Summer of ’69, by Elin Hilderbrand
Summer of ’69 by Elin Hilderbrand
My rating: 4 of 5 stars
This is the story of a family, holidaying in Nantucket over the summer each year. We’re getting an insight into their life during the eponymous “Summer of ‘69”.
Exalta, the grandparent generation, is the matriarch of the family. Her husband, Penn, passed away years ago and is idolised by Exalta who herself has been a prisoner of the (sometimes questionable) morals of the time but is on her way to make the best of the tumultuous times.
Exalta’s daughter, Kate, is part of the parent generation. Her first husband, Wilder, who served in the Korean War, died shortly after coming home while cleaning his gun. Wilder is the father of Kate’s daughters Blair and Kirby and her son Tiger whereas her third daughter, Jessie, is her second husband’s child.
David, Jessie’s father, is a lawyer and made sure Kate got the life insurance payout after Wilder’s death.
David is such a great guy, that instead of talking to his binge-drinking wife, he passive-aggressively avoids her completely – to which she responds by buying something huge…
Tiger has quit college to go to war in Vietnam and finds out that’s what he wants to do. Of course, he’s the good kind of soldier and rescues a young boy whose mother was killed (but she was Viet Cong, of course!) instead of massacring innocent villagers, using Napalm and Agent Orange like the rest of them (cf. My Lai).
Kate is so upset about his leaving that she starts drinking heavily. Well, Kate, wait till you see the pictures of what Tiger and his nice buddies did in Vietnam…
Her oldest daughter, Blair, is married to Angus (whose brother, Joey, she used to date) and is expecting their first child. Angus is mostly married to his job at NASA, though, and is working on the planned moon landing while possibly cheating on Blair.
Blair’s sister Kirby is a bit younger; a young adult with a secret that changed her outlook on life. Kirby strives to be more independent and, thus, finds herself a job on Martha’s Vineyard instead of summering with her family in Nantucket.
From a young age on, Kirby wanted to be a rebel and, thus, went on a march with Dr. King and her teacher. She rather actively “befriends” the police (the nice guys routinely murdering coloured people in the USA, cf. George Floyd) while at it; slightly defeating the purpose.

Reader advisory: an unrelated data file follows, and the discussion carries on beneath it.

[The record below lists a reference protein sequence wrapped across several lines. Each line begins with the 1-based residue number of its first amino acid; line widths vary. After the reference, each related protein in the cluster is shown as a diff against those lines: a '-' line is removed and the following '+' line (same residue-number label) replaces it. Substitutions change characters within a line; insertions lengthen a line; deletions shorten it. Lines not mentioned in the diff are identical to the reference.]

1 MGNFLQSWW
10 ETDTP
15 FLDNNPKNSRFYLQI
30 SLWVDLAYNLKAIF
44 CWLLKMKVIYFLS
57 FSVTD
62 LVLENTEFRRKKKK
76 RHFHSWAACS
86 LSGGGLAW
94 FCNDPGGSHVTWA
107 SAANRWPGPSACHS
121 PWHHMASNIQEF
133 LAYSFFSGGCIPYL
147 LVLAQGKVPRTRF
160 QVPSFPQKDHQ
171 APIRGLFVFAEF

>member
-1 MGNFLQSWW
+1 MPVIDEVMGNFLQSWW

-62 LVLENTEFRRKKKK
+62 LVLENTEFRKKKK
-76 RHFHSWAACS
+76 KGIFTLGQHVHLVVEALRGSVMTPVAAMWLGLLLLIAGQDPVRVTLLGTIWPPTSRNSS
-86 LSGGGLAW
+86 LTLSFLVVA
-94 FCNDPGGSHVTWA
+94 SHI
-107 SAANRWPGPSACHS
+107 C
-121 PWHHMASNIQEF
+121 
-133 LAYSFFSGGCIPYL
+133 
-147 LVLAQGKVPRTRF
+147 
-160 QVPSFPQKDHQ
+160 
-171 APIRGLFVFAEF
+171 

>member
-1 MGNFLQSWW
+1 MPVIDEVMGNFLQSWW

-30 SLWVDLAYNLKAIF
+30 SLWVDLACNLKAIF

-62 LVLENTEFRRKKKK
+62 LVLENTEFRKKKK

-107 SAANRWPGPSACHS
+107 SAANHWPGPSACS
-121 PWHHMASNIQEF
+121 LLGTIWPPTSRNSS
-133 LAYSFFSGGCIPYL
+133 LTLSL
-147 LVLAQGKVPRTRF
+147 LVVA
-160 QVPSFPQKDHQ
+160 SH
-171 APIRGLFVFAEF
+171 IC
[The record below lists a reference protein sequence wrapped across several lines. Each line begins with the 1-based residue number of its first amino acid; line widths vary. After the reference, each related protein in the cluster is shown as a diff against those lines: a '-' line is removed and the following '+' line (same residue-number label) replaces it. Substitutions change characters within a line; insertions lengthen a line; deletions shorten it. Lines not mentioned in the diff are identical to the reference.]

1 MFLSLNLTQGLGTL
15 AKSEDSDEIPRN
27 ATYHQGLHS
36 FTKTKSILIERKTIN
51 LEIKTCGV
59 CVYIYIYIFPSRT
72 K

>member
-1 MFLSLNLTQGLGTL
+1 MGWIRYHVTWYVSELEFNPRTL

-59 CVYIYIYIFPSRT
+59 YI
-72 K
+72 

She’s quite principled as well – unless the guy’s hot in which case she tells him off (his parents might not approve!) to later date him again when nobody will know it…
Finally, there’s Jessie: Jessie has just turned 13 and falls for Pick, 16, the son of the caretaker of her family’s summer home in Nantucket. Unfortunately for her, while he’s trying to get to second base with her, he’s working on another girl in parallel. Once that girl agrees to “go steady”, Jessie’s dismissed. Just in case, though, he keeps in touch with her as her penpal.
Jessie also routinely steals when under pressure but her grandmother, Exalta, quickly fixes that for her to “save face”. Exalta doesn’t really want to know the reasons either, she just grounds Jessie for a week.
There are other characters like Bill, Pick’s grandfather, Bill’s hippie child-neglecting commune-living daughter Lorraine (AKA Lavender), the grabby tennis teacher, the pseudo-feminist tennis teacher, some of the “upper echelon”, etc. etc. but you get the gist.
Why do I tell you all this when I usually just skip to the nitty-gritty? Because you should know what this book is about before you stumble into it, knowing nothing – like I did. I have no idea why this book made it to my “to-read” list and I probably wouldn’t have read it in the first place had I known what I was in for.
By now, you might come to the conclusion that I’m not exactly fond of “Summer of ‘69”. Surprisingly (and somewhat shamefully), that’s not the case. In fact, I really enjoyed reading this multi-generation family soap opera of a book.
Sure, while writing this review, I feel like I should hate every single person that is even mentioned in passing in this book and, yet, it’s a feel-good summer read which is what I wanted. And now a storm is brewing here – must be karma for actually liking this.
A guilty-feeling four stars.
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